For more information check out:
Hunting mature whitetail deer is one of the most challenging hunts in the entire world. You must spend time outsmarting an animal that has developed keen senses to avoid detection by the worlds smartest predators. Growing up hunting Alaskan big game animals is completely different than hunting backyard whitetails. Both so challenging is so many different ways. It’s safe to say that I have had many whitetails in the woods teaching me my lessons and waving me to go back to Alaska with their alerted tails held high. Hunting this species and taking several proud specimens, I must say that I am a whitetail addict. Every year I will be hunting these beautiful creatures and sharing with you all the tricks that I have learned along the way. This is no “pro-staff” mumbo jumbo… No guff, just an Alaskan guy sharing the techniques I have developed to put venison in the freezer.
After putting out one trail camera in a heavily used deer crossing I found out that several bucks have been frequenting my potential opening morning hunting spot. Catching several legal bucks coming to their feeding area to their bedding area, I know exactly where I will be putting my tree stand.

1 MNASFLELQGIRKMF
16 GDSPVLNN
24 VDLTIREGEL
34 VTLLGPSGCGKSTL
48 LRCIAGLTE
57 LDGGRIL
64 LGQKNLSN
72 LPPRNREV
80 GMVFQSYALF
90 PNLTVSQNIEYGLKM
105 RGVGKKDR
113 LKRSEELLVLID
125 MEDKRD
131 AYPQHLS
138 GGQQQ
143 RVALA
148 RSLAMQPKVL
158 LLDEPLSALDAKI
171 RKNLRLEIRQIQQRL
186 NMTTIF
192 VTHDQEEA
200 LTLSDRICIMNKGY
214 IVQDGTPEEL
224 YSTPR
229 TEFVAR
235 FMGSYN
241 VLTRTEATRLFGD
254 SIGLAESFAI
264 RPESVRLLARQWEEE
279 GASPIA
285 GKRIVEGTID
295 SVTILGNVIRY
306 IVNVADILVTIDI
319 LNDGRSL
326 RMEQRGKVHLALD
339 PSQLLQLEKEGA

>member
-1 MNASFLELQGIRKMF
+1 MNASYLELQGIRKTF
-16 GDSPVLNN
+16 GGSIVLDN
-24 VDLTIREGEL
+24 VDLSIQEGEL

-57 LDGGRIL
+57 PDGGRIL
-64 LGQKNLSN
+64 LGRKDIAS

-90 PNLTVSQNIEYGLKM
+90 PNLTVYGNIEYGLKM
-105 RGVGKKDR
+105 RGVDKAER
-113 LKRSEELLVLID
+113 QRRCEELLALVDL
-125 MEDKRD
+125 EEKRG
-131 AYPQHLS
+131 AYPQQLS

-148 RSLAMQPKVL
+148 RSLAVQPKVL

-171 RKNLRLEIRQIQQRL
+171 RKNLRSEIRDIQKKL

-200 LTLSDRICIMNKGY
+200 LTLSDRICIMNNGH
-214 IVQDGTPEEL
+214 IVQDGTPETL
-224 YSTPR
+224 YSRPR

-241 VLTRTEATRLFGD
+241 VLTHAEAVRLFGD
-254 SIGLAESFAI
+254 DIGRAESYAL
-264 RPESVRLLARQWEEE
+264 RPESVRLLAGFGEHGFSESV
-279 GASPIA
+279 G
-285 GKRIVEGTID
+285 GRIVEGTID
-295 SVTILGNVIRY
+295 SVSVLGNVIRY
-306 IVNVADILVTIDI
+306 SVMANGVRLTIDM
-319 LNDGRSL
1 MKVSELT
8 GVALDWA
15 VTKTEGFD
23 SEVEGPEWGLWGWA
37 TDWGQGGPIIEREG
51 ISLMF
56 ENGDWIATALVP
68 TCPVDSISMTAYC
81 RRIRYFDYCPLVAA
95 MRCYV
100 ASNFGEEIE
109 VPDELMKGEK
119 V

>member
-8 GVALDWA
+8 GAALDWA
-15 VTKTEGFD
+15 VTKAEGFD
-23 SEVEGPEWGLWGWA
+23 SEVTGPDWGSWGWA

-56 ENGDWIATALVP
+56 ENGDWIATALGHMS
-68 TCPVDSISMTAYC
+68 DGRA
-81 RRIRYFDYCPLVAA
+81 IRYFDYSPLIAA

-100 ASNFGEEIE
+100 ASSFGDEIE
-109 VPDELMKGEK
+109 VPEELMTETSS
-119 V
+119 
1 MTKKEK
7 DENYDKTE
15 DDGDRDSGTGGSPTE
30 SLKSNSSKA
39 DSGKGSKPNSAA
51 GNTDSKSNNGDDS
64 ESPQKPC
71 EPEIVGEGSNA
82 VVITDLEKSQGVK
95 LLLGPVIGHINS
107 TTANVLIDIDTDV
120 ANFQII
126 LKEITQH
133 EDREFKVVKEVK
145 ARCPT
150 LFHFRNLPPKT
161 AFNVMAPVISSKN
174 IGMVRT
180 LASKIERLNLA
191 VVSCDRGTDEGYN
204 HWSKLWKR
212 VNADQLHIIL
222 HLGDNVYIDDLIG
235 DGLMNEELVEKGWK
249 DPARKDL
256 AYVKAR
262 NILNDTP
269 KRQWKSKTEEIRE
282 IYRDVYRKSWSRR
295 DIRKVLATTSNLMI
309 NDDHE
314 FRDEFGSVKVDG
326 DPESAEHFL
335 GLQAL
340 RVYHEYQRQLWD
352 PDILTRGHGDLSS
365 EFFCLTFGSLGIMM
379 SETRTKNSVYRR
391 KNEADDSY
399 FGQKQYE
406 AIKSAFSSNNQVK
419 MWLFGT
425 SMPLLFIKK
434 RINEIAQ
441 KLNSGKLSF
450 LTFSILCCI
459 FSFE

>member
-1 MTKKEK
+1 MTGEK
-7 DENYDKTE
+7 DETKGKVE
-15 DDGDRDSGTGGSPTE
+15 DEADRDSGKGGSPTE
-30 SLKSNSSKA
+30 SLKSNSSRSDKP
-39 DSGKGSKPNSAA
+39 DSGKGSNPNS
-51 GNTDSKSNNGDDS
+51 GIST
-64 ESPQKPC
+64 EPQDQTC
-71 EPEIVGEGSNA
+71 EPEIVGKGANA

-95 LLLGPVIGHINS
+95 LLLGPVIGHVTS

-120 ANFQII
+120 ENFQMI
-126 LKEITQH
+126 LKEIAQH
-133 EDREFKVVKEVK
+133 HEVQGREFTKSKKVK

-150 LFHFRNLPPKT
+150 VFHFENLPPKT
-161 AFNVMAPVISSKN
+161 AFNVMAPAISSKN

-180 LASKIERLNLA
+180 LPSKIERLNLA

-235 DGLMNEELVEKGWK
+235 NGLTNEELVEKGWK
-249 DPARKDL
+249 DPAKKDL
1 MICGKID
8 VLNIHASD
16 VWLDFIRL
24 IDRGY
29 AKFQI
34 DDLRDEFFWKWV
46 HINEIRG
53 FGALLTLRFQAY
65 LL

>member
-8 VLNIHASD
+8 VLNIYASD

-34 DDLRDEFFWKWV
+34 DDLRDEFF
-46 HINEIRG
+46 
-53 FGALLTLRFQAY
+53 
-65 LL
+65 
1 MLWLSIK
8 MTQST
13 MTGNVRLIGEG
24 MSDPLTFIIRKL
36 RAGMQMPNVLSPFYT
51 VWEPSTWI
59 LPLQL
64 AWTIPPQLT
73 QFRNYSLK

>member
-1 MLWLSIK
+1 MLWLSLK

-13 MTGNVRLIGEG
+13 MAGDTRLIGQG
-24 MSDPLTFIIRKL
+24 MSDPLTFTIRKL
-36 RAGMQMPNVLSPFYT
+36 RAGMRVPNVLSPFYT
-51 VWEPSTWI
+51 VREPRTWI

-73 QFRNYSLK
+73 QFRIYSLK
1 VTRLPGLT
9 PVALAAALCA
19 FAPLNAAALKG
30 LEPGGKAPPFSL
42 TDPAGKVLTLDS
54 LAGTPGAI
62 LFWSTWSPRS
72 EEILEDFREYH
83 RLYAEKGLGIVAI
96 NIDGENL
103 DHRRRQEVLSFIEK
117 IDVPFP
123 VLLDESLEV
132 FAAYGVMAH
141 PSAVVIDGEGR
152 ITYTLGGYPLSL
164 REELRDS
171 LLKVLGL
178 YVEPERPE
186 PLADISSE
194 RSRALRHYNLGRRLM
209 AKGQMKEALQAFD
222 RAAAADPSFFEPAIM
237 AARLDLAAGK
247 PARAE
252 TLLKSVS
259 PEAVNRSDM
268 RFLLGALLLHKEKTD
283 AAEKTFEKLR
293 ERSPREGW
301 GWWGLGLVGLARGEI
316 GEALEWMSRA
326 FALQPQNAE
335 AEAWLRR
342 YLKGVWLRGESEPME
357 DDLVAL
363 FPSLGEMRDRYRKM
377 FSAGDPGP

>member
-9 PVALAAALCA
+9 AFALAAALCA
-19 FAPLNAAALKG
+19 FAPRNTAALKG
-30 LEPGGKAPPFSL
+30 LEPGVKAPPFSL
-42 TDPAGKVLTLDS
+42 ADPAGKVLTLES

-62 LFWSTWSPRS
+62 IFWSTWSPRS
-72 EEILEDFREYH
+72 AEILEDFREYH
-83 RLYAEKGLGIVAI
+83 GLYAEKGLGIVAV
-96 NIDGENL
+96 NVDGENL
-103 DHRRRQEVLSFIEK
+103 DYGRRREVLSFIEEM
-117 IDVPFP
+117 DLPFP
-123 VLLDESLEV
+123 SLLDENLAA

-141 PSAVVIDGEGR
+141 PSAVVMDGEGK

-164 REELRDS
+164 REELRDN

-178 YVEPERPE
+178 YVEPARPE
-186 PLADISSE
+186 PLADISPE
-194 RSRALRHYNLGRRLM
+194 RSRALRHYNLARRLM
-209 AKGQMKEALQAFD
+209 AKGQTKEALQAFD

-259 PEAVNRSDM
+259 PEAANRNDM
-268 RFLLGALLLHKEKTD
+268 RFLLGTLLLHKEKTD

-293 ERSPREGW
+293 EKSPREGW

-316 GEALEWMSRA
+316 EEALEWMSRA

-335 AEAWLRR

Purchasing the stand and putting the contraption together was a different battle, as there were no real directions only a diagram and a picture to follow.
Another legal buck coming through the area. This guy is on the harvest list…
Putting together this contraption called a two man tree stand.
Hanging the tree stand at the selected tree based on the trail camera scouting report.
Stay tuned for part three of the annual Pennsylvania whitetail hunting adventure. Opening day starts the 26th of November and it should be a blast!
This is possibly the coolest youtube video I have ever viewed. This video shows world champion archer Arthur Young on an epic expedition across the state of Alaska subsisting with only a traditional longbow and arrow. He takes on dall sheep, moose, brown bear, small game, salmon, and basically everything in between. Arthur shoots a moose with his longbow, then uses its hide to build a canoe and float down the freezing Yukon River. He spends times hunting with the Alaskan Natives on the his way to hunt brown bears in Kodiak. This black and white video is awesome, watch legendary bowmen Art Young take on Alaska “old school” with only stick and string.
Image Courtesy of http://www.stickbow.com/stickbow/history/ArtYoung.html
Check these links out if your interested.
Gunner Hodgson is a longtime friend and schoolmate of mine, going all the way back to elementary school. Both of us growing up as Alaskans, we know that filling the freezer is a part of life and is a yearly ritual. Gunner recently told me a story of his epic caribou hunt with Sean another Colony High School alumni and friend of ours. I asked Gunner to share his story with Mission Alaska, and he wrote us up something special.